Since 2001, the hops sector in Alsace has put an ambitious varietal research program in place. The goal is to create new cross varieties that preserve the aromatic qualities of the region's star hop variety, Strisselspalt, and bring three to four times more bitterness. It goes without saying that these varieties must be disease resistant, and be able to adapt well to the Alsace terroir.


The research program is the result of technical collaboration between several partners. Our main partner is the Strasbourg University, but we work with other hop-sector colleagues (Brasseurs, Wye Hops UK, Luxflors) and a number of consultants across the globe.

Varietal development process:




Substantial resources: Our crosses are made by the English hop expert, Peter Darby (Wye Hops). The Comptoir Agricole technical team then sews the hop seeds from these crosses in ETS Luxflor International greenhouses. Prior to being planted in small plots by the Agricultural College of Obernai, these plants are genetically mapped at the University of Strasbourg and go through male/female selection. Only female plants produce the hop cones that are used by brewers.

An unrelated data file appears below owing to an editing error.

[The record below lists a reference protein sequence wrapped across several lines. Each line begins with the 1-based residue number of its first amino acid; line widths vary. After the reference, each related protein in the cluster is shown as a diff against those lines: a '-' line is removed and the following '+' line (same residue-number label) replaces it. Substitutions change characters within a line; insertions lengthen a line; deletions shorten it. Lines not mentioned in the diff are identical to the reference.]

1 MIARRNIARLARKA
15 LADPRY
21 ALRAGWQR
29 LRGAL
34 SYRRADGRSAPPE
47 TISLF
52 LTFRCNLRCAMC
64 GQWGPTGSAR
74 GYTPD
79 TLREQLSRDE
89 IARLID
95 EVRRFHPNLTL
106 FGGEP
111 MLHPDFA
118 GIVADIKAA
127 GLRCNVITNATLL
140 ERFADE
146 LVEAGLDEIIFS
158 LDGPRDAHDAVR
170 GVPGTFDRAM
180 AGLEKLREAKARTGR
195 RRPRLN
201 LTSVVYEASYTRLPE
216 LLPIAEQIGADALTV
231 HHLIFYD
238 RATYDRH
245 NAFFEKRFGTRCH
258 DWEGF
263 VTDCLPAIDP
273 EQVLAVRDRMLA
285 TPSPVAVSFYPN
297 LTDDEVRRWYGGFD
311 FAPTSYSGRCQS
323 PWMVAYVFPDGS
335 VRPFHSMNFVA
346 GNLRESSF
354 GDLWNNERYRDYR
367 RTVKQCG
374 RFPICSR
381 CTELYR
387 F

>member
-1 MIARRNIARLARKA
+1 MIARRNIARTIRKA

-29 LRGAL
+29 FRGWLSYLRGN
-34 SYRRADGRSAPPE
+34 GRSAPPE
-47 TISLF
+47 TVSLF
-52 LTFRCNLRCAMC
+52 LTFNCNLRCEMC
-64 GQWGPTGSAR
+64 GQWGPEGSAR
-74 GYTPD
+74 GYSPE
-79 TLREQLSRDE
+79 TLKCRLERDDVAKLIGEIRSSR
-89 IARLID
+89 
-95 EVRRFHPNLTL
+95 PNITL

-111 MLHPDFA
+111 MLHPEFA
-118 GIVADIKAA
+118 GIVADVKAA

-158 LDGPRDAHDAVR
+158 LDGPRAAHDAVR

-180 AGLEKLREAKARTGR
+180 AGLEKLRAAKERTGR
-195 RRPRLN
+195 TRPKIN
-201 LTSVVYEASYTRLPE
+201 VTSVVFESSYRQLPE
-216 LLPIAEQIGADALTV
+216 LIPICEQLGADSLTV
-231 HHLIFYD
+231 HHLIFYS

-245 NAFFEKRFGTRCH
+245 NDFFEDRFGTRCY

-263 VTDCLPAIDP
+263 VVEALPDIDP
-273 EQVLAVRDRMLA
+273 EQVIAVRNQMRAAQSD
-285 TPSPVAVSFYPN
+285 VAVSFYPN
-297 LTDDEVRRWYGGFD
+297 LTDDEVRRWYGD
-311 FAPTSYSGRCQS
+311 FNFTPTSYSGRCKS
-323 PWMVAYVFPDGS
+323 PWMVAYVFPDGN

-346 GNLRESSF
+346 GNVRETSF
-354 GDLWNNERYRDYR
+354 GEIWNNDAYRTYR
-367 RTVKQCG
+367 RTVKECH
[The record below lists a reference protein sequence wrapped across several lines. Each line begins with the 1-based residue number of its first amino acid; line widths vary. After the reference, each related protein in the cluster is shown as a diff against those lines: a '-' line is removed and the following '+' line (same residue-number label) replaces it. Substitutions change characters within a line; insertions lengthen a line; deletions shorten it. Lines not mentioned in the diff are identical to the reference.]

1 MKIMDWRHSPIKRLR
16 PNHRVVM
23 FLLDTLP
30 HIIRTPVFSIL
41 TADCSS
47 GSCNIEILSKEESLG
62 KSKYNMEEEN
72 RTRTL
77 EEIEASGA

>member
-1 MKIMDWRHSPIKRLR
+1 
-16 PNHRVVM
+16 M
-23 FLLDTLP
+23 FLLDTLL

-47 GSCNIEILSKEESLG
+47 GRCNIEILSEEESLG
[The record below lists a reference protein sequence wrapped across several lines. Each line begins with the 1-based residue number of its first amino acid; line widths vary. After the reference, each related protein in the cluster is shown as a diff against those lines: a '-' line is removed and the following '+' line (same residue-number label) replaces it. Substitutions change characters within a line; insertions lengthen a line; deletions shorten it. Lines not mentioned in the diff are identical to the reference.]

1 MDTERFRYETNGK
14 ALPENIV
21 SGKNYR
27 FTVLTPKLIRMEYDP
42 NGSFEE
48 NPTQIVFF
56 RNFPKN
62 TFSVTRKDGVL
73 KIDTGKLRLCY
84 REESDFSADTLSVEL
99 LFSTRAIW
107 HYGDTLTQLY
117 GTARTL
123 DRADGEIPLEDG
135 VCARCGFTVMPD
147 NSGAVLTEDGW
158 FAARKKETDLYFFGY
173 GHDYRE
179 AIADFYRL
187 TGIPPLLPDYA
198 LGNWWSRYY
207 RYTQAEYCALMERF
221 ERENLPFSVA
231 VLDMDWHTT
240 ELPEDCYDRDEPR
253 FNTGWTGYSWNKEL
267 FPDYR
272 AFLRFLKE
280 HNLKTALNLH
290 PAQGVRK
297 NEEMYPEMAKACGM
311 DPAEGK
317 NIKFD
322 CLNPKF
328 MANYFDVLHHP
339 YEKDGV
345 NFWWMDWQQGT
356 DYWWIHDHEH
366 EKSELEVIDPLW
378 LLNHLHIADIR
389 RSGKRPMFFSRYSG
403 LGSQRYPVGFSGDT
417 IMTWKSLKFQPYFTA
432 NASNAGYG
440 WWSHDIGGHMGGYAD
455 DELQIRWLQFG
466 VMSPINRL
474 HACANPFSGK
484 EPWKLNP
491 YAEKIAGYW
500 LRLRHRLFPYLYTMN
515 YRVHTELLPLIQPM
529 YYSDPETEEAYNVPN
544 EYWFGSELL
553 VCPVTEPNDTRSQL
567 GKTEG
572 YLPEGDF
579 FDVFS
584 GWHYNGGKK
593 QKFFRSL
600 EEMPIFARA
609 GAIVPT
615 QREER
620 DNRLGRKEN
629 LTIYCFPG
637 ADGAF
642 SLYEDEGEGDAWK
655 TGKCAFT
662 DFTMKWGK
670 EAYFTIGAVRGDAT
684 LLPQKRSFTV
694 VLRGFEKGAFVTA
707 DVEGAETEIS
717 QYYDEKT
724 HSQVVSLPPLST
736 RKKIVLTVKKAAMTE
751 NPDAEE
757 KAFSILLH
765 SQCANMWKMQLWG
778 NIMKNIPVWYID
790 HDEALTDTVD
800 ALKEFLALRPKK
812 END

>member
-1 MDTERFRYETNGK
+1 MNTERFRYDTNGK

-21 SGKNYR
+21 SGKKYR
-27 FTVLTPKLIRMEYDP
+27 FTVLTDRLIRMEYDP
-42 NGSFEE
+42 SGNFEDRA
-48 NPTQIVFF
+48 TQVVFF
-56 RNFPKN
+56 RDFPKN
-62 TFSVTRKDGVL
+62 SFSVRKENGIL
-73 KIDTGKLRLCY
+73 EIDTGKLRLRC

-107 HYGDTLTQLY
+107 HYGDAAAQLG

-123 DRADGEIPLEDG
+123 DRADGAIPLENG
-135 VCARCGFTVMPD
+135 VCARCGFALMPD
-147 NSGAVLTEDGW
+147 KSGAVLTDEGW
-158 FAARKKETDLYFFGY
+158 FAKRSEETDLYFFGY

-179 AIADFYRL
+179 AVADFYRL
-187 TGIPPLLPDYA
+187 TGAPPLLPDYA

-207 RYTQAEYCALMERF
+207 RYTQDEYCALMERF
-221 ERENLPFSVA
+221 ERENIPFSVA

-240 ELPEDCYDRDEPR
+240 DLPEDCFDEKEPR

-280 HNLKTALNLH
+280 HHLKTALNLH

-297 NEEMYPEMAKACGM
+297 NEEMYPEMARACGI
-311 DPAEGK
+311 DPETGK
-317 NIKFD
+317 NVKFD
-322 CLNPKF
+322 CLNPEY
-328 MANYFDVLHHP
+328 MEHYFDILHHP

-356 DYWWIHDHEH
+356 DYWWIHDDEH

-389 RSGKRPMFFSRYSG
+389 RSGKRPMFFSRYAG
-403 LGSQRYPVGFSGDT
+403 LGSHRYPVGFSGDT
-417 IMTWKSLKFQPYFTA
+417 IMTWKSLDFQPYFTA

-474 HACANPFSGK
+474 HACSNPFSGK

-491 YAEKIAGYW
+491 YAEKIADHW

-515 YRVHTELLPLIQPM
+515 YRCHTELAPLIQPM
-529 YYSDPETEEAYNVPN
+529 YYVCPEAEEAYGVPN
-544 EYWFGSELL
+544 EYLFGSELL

The plants undergo several trials over a number of years (between 10 and 11) before being developed for commercial use.

10 years of varietal development: a few numbers


The varietals that are developed must have excellent harvest yields, and be disease resistant. Alpha acid, polyphenol and xanthohumol levels are also important selection criteria.


The final important criterion selection is based on how the variety responds during brewing trials.


After 10 years of development, nine innovative varieties showed promise. 3 of these varieties, Aramis, Triskel and Bouclier went on to be officially registered.


The research program continues today, developing varieties with particular aromas and disease resistance.